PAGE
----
Recently, WWF CYMRU and the environmental consultancy, Ecosulis, produced the report, Wales’s Nature Crisis: Recommendations for an immediate emergency response. Within the report, they advocated to the Welsh government that barrier removal will improve river resiliency and promote biodiversity.
In the spring of 2019, the Welsh government declared a climate and ecological emergency in the face of great biodiversity loss throughout Wales. Already, 73 species have gone extinct from Wales and another 666 are threatened. In response to the declaration, WWF Cymru developed a report to support the Welsh governments ambition to improve biodiversity. The document lists 10 new policy recommendations based on four policy frames ambition, innovation, collaboration and knowledge. Within each frame, they list the drivers of biodiversity loss as well as possible ways for the Welsh government to address them.
One of their policy recommendations is to “remove all problematic grey infrastructure installations in Welsh river systems.” This includes the opportunity for the Welsh government to partner with The Natural Resources Wales (NRW) to develop a national inventory and classification of problematic river barriers and a fund to support their removal.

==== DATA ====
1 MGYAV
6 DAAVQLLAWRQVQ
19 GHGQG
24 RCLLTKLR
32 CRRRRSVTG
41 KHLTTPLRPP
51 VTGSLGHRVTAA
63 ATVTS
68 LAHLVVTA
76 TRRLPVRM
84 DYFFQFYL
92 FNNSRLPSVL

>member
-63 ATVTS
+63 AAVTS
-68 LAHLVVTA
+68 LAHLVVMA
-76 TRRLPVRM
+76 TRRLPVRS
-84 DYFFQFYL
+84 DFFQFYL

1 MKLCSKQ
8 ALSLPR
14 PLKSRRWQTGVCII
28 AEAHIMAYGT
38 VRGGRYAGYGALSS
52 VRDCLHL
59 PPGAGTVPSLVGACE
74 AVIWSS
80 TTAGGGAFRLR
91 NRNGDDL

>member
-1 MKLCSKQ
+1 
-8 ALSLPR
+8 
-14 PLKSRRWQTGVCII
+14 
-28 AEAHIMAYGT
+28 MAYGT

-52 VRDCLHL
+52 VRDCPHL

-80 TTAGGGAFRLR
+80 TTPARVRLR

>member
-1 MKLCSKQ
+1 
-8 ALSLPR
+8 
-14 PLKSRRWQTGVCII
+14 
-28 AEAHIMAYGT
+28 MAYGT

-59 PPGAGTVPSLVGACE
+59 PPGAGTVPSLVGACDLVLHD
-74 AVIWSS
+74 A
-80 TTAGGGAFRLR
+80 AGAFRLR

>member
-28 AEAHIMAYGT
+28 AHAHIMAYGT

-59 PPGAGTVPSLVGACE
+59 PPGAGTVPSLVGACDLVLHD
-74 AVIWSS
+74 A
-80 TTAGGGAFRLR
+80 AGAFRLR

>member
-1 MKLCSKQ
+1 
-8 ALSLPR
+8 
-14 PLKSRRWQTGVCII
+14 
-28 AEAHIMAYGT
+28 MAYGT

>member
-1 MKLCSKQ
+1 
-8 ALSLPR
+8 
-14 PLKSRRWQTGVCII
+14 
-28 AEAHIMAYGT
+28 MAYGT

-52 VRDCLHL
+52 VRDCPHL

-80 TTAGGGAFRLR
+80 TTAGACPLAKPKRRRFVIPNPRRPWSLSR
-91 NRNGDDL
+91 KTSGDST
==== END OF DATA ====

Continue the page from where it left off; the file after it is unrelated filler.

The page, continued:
There is ample research indicating barrier removal as a great strategy to connect rivers and restore their healthy functioning and ability to support wildlife. As news develops further, we hope to give you updates about how the Welsh government will respond to their ecological emergency declaration and if they move forward with freeing their rivers! In the meantime, WWF will work with the Welsh government and partners to develop and implement initiatives that fall under the aforementioned frames.
We are excited and hopeful for what the future of Welsh nature as the stakeholders aim to take steps in the natural direction and make dam removal a mainstream option.